5 thoughts on blogging for the long game

October 01, 2017

5 thoughts on blogging for the long game

This post was originally shared as part of my monthly New Moon Missives to mark my re-blogiversary earlier this year.

If you go looking for blogging advice there is a ton out there. And while most of it focuses on how to grow an audience and make money when possibly shifting your focus from purely creative expression to an entrepreneurial venture, there seems to me to be deeper things going on that make it a richer and more meaningful experience for the long game.

As I reflect on what my own journey of blogging has taught me, if you were to ask my opinion on what it takes to play the long game, the following practices have bolstered my continuation when the path has been less than smooth or glamorous:

| Be yourself

Do your own thing. Follow your passions, write about what inspires you. If this means not ‘having a niche’ right off the bat then so be it. Your ‘niche’ will naturally emerge and evolve as you write. You will soon discover what topics you keep circling back to and what comes naturally.

Honour your writing process – it’s not all about content calendars and enforced (self-imposed, I might add) schedules. While it’s good to keep a rotating pool of ideas on hand, don’t feel that you have to stick with it if something else feels more relevant. You can always come back to that at a later date.

While the exact sequence of topics you share can and should be flexible, what is good to fall into the routine of is a consistent blogging habit. Whether that is posting every day, once a week or something in between, find a rhythm and pace that works for you.

| Step back

There seems to be a lot of fear in the blogging and online community in general that if you stop or step away for more than five seconds your notoriety will tank. While indeed you want to keep yourself on people's radar, at the same time you do need to step away from things every now and again for your own sanity.

I am a big proponent of taking time out to unplug and even go on sabbatical especially as a creative entrepreneur whose natural rhythm is not a constant go, go go, but that has ebbs and flows. And so I would say, when handled correctly, it is absolutely okay to take a break, step back, and even start over. Learn to recognise the signs of overwhelm, comparisonitis and practice putting on the blinkers.

Your journey is what is important. This is not a race.

5 thoughts on blogging for the long game

| Explore

The absolute best way to learn a thing, let’s face it, is by teaching yourself. I have never been one to read the manual on anything and I really should know that creative blogging, like life, comes under this category too.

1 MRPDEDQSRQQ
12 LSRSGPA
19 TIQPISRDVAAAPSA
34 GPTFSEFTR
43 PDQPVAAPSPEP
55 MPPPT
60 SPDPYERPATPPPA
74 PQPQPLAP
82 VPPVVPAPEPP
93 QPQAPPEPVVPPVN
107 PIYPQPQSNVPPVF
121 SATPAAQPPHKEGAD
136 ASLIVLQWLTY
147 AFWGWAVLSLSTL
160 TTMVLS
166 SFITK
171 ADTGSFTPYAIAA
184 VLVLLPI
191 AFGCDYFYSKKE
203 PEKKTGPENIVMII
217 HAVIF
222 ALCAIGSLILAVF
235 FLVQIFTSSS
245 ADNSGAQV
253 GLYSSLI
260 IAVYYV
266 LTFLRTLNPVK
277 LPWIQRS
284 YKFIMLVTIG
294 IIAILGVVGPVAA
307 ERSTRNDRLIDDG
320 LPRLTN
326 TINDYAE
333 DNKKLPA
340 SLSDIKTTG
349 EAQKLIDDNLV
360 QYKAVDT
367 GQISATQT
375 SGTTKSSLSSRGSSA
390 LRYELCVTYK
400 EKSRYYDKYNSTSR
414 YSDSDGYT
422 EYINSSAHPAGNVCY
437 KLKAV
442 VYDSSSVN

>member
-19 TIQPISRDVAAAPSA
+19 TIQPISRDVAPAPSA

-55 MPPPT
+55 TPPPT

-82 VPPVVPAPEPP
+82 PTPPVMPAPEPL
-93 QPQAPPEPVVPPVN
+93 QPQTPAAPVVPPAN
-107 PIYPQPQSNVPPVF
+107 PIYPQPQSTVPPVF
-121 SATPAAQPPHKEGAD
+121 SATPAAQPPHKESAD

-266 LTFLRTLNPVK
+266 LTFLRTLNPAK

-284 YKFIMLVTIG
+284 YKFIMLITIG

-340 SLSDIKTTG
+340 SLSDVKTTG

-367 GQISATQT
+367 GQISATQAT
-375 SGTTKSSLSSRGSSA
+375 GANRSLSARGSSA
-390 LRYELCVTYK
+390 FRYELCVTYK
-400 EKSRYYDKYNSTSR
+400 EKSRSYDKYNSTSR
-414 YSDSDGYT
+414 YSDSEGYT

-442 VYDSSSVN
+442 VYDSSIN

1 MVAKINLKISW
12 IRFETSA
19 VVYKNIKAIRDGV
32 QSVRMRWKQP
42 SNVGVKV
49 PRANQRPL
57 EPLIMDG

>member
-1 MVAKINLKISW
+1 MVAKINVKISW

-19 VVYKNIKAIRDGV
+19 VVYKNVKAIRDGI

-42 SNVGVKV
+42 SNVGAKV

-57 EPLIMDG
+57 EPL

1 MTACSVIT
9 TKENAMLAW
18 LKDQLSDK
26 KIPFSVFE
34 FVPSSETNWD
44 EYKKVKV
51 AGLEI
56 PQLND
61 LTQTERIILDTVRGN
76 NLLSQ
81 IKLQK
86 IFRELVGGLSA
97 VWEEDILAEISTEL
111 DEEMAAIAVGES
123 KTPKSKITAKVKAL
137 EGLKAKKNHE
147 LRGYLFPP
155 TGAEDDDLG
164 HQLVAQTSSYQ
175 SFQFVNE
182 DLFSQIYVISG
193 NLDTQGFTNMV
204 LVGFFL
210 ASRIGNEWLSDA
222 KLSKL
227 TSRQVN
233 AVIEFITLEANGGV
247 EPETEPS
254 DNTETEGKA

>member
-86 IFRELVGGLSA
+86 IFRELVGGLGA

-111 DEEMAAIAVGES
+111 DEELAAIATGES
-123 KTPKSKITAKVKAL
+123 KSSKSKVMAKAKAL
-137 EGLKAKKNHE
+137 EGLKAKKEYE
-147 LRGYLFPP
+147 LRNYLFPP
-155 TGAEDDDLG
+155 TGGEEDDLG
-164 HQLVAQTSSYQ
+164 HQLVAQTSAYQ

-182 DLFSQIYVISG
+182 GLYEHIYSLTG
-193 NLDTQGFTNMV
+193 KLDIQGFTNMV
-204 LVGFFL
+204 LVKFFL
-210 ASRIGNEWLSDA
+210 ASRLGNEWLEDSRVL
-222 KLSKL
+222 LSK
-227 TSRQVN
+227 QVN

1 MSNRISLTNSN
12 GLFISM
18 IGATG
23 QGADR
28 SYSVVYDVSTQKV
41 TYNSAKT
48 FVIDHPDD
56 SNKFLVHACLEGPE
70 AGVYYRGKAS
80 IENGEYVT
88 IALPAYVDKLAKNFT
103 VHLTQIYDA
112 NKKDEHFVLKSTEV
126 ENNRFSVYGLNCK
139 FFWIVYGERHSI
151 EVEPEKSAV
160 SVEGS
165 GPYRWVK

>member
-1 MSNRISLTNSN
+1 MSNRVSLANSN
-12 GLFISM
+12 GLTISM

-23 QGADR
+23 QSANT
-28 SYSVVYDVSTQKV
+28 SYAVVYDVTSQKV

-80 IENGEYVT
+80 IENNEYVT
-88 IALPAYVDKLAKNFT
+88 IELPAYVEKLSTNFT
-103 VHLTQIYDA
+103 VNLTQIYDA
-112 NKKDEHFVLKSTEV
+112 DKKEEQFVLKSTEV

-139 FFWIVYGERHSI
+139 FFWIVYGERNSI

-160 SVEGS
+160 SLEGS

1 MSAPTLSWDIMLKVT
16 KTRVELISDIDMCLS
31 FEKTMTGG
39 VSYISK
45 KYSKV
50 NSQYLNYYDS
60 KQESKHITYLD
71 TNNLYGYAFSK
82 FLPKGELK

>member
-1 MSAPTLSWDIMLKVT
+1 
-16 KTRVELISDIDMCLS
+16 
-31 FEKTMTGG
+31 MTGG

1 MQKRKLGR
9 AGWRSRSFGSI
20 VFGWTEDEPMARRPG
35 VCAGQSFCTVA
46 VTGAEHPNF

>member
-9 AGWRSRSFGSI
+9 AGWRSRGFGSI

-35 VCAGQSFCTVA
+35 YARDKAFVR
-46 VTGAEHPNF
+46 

It is very easy to get lost in the headlights of information overload and then sit in the mire of overwhelm and procrastination. So start where you are. Start with what you do know and can do right now. The rest will show itself as you go. Experiment and try on different things. Make mistakes, expect crickets and consider each ‘no’ or rejection an opportunity to find the redirection. Get practiced at being flexible.

| Lead

Remember why you started – heck, put it on your wall if needed – and avoid comparing your progress to another’s. It is so easy to somehow want to line ourselves up against how we perceive others to be doing. To judge our beginning to another’s middle is so unfair on our creative selves. Keep in mind that what you see or perceive to be true is only part of the story.

While studying and learning from another’s journey can be both inspirational and motivational, you do not have to accept or follow any or all advice they give out. For one, what works for one does not necessarily translate to all, and their results may not replicate themselves to your specific situation.

"your mileage may vary" -- Anon

Be mindful of getting caught up in the hype and drama that someone sells and look instead at their processes from a more objective perspective. Be curious; get caught up in the enthusiasm, even. But at the end of the day remain detached of the outcome, take what is in alignment with your goals and values, and leave the rest.

| Allow

For as much as you may want a thing, you have to also hold it lightly. And to do that you must embrace the journey for what it is. The path is the reward and there is no real end point.

Rather than keep pushing and forcing, allow the journey to unfold in the way that it is meant to. Though there may be unexpected windfalls and surprises despite what folks may imply, there are no real shortcuts or quick fixes, and as such your patience and diligence will be essential.

Would you agree with my assessment? What would you add to the list?

In the meantime, while the right mindset is undoubtedly critical to your success in the long term, so too is having suitable tools to plot a path. Especially so when juggling the many moving parts involved. Although I have a very simple system that I use day to day, to this end I created the Blog & Media Planning Kit.

Containing 10 generously proportioned playsheets across the realms of blogging and social media, individual sheets can be printed as the need arises and I have found them indispensable for planning, creating, scheduling and reviewing my online presence.

// edit // These playsheets have now been updated and integrated into the Blog + Media Planning Kit 2.0 set that helps organise not only your blog content plan, but your whole online digital presence and strategy.

:: beka* ::

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